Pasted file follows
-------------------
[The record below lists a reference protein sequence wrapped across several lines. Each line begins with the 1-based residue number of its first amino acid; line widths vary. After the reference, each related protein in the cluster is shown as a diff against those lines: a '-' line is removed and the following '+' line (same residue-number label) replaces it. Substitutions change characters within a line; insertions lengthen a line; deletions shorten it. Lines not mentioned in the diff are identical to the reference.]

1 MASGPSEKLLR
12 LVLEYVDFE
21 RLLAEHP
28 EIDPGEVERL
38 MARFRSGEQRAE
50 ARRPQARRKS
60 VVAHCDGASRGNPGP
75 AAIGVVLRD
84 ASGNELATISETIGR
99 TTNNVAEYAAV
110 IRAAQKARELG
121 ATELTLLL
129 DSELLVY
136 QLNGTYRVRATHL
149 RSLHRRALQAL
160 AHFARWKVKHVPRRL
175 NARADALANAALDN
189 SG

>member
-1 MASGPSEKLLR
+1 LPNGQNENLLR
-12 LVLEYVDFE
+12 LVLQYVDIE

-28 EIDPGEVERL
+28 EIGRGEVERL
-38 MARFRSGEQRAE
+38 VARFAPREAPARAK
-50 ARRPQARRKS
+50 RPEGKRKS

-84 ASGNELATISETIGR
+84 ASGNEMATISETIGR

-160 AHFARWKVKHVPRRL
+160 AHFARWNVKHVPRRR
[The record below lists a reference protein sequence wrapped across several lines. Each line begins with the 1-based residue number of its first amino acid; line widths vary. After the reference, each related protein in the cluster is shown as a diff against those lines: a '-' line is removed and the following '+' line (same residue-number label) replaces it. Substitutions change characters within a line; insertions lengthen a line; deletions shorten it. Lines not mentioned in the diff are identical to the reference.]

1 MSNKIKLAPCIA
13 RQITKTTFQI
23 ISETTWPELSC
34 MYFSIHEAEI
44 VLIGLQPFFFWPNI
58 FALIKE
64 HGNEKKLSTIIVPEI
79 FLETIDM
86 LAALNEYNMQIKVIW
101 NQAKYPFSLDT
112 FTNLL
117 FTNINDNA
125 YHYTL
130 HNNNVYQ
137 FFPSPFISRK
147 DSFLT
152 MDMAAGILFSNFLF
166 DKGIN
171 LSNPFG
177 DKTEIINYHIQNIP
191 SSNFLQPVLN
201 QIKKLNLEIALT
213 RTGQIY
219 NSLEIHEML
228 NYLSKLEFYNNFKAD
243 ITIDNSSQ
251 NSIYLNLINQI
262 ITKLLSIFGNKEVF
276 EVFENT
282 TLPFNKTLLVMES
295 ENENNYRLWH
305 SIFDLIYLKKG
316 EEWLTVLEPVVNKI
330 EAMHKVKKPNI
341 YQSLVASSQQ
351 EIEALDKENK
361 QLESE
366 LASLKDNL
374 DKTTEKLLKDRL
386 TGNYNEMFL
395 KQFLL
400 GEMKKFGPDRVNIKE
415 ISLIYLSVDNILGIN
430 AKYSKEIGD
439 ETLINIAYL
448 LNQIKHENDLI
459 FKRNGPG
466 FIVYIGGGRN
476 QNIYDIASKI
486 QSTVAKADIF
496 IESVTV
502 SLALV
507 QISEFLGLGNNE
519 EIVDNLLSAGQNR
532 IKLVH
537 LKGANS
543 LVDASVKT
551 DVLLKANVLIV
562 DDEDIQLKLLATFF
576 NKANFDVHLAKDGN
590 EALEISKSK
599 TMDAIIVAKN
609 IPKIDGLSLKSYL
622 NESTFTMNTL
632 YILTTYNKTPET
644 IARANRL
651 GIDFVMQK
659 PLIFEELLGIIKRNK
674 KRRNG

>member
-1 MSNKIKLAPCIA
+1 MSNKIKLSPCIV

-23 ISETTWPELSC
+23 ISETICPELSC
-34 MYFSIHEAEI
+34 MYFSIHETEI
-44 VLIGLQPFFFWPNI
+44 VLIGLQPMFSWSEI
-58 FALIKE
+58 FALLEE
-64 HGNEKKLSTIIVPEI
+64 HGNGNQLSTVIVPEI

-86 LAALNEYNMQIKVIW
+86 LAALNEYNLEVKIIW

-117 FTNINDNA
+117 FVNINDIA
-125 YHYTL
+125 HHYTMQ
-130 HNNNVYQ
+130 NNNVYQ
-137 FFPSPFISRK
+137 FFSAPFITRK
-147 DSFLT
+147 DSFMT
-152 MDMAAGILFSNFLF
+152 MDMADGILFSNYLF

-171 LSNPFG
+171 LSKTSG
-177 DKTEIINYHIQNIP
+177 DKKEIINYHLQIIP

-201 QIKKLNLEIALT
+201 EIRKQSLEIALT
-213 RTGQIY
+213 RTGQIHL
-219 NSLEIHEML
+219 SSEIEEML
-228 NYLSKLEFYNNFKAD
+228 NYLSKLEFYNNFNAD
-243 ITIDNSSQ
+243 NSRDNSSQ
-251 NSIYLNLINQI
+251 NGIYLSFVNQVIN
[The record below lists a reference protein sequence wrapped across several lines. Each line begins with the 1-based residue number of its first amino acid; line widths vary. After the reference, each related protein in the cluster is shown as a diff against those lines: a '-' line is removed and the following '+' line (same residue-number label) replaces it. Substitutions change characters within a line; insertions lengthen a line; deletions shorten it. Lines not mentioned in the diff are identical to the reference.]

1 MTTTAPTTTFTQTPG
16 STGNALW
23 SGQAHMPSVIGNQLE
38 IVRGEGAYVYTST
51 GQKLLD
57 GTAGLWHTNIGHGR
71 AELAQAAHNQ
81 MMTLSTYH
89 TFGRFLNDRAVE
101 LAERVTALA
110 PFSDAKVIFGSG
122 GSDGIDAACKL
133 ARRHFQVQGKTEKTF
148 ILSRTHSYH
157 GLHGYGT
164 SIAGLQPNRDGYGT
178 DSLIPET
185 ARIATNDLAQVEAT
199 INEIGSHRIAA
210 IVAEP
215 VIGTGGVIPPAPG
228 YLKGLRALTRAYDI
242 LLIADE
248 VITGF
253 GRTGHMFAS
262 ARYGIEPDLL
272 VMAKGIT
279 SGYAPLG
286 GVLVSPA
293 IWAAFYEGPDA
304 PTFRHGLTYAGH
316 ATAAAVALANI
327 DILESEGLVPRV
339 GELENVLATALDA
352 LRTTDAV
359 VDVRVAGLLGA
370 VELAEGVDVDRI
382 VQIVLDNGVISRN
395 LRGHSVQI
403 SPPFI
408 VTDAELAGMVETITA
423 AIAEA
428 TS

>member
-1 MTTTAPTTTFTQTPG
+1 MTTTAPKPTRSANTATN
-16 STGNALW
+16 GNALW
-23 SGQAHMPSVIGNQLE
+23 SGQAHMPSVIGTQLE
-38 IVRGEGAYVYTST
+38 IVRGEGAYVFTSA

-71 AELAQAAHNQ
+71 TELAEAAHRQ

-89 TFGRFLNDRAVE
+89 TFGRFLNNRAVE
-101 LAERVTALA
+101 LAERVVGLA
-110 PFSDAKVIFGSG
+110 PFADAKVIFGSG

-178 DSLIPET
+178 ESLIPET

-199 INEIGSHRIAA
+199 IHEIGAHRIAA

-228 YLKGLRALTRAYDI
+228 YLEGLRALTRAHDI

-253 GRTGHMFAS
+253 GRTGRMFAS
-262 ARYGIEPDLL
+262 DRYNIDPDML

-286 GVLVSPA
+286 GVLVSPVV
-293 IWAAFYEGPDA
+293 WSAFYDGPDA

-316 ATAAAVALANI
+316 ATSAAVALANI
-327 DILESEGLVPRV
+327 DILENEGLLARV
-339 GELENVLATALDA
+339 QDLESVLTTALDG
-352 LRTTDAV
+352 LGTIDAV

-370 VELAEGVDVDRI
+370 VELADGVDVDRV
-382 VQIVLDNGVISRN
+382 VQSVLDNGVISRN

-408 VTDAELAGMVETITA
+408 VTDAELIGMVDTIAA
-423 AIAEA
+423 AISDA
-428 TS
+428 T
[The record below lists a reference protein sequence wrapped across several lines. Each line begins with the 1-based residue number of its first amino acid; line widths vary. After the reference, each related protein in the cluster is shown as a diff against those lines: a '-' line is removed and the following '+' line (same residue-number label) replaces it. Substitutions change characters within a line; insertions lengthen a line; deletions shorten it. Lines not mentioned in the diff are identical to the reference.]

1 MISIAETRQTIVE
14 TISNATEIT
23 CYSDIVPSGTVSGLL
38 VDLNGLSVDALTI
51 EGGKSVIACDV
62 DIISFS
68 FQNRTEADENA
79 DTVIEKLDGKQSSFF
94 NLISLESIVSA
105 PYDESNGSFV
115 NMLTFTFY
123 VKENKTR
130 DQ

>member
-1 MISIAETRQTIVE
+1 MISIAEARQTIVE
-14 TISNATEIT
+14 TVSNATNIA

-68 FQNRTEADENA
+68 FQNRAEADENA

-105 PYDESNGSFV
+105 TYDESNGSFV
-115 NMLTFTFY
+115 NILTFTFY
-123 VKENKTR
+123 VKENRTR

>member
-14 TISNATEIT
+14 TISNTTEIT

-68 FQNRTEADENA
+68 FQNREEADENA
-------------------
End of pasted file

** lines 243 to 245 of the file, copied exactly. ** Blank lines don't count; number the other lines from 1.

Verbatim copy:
14 TISNATEIT
23 CYSDIVPSGTVSGLL
38 VDLNGLSVDALTI